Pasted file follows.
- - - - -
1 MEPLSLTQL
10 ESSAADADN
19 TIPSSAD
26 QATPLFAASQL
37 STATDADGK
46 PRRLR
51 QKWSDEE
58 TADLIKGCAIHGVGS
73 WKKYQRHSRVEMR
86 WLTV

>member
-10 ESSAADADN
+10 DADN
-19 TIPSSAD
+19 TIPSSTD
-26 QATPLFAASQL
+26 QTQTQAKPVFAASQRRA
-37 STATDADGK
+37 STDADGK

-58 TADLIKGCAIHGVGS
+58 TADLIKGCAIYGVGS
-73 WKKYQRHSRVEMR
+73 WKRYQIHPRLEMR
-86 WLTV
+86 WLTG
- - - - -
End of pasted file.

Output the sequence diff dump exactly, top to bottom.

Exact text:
1 MEPLSLTQL
10 ESSAADADN
19 TIPSSAD
26 QATPLFAASQL
37 STATDADGK
46 PRRLR
51 QKWSDEE
58 TADLIKGCAIHGVGS
73 WKKYQRHSRVEMR
86 WLTV

>member
-10 ESSAADADN
+10 DADN
-19 TIPSSAD
+19 TIPSSTD
-26 QATPLFAASQL
+26 QTQTQAKPVFAASQRRA
-37 STATDADGK
+37 STDADGK

-58 TADLIKGCAIHGVGS
+58 TADLIKGCAIYGVGS
-73 WKKYQRHSRVEMR
+73 WKRYQIHPRLEMR
-86 WLTV
+86 WLTG